Editorials

The costly bro culture of Sheriff Scott Jones

Sacramento County Sheriff Scott Jones, who is running for Congress, blames the media and political opponents for charges that his department doesn’t treat women well.
Sacramento County Sheriff Scott Jones, who is running for Congress, blames the media and political opponents for charges that his department doesn’t treat women well. The Associated Press

It’s bad enough that the Sacramento County Sheriff’s Department was found to have retaliated, good-old-boy-style, against women who complained about discrimination. And bad enough that taxpayers are on the hook for the $3.6 million penance.

But a lawsuit lost by the county in May seems to be a bottomless pit of dispiriting revelations. Now, from the voluminous court record, come allegations of sexual improprieties involving the sheriff himself.

As reported last week by The Sacramento Bee’s Christopher Cadelago, a female deputy deposed as part of the suit, Tosca Olives, said Sheriff Scott Jones had made her life miserable in 2003 when she was 26 and he was a sergeant. Over two years, she said under oath, he abused his position as her informal supervisor to grope, kiss and make other unwelcome sexual advances.

The sheriff, in a sworn statement, said the young deputy had been the aggressor, ambushing him with a kiss once and later removing her jacket and rubbing herself provocatively under her T-shirt during a period when he was mentoring her as she studied for law school.

His response, he said, was to tell her to stop and then avoid contact with her until 2008, when he reached out via email. The court record shows she emailed him back, calling him “toxic” and telling him to leave her alone.

What kind of workplace produces even Jones’ version of this story? Where would any worker get the idea that any of these scenarios would remotely be an option?

Jones, a married father of four, is challenging U.S. Rep. Ami Bera, D-Elk Grove, for Congress. The woman was not among the four female deputies who filed the multimillion-dollar lawsuit against the department.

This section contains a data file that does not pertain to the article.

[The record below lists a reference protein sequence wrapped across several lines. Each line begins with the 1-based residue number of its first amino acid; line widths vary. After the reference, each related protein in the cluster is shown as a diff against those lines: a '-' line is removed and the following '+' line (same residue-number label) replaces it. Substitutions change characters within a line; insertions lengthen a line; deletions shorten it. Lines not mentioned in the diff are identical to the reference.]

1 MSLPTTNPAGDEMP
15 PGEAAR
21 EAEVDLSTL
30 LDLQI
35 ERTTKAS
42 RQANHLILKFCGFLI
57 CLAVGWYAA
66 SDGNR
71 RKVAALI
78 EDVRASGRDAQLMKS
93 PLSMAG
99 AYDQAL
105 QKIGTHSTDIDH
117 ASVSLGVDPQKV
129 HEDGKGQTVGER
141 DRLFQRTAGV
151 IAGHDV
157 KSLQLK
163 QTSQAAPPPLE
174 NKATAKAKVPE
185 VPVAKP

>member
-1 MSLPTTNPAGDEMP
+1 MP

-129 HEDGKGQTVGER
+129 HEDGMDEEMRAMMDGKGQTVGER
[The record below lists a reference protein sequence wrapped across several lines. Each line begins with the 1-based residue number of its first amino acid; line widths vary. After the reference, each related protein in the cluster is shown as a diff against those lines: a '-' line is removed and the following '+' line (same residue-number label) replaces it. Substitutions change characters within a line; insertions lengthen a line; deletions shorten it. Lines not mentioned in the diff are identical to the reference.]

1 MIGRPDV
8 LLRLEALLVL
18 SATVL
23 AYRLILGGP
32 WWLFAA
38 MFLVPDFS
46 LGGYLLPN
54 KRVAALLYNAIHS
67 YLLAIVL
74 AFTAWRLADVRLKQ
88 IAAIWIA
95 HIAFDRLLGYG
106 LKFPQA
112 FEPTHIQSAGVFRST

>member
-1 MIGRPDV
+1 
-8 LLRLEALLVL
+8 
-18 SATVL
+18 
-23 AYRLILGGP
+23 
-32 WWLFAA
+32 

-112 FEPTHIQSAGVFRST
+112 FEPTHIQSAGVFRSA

Jones on Friday “categorically, unequivocally, and emphatically” denied any improper behavior. Olives has declined to comment; in her deposition, she said she never formally complained because she was young and feared retaliation, and the statute of limitations had expired by the time she realized rules had been broken.

“Because I was young I felt embarrassed, or like I had brought it on myself and that I needed to engage in that activity because that was what was expected of me,” she said, according to the court record. “I felt like because he was my supervisor that he was more in control and in charge of the situation than I was.”

Sad stuff. And he-said-she-said. But also damning, as a reflection of the department culture. What kind of workplace produces even Jones’ version of this story? Where would any worker get the idea that any of these scenarios would remotely be an option?

Think of your own employer. How many entry-level, 26-year-old employees there believe that sexually kissing supervisors is something people do at the office? In what universe would your female co-worker ever throw off a suit jacket and sexually touch herself for her manager’s edification?

Now think of how most workplaces would react to such conduct, again, imagining Jones’ account is the true one. The manager would run, not walk, to the human resources department. The employee would be written up and sent off for counseling, if not suspension.

Yet nothing of the sort happened to the woman; she was still with the department when she was subpoenaed and deposed by the plaintiffs’ lawyers. Of course, the tale is even more damning if Olives’ version is true.

Jones didn’t become sheriff until 2010, but he came up through the ranks. He’s a product of the culture. After the department lost the retaliation case and he came in for criticism, he sent out a memo saying his political opponents and the media were trying to “drag down the outstanding reputation of the Sheriff’s Department just to color me as disreputable.”

The department’s frat-house, bully-boy reputation didn’t come from the media or Ami Bera or anyone else who has doubts about how Jones would lead if elected to higher office. It has been decades in the making.

Whatever did or didn’t happen between Jones and the deputy from the court files, with every lawsuit and every “boys will be boys” revelation, that culture costs the rest of us just a little bit more.

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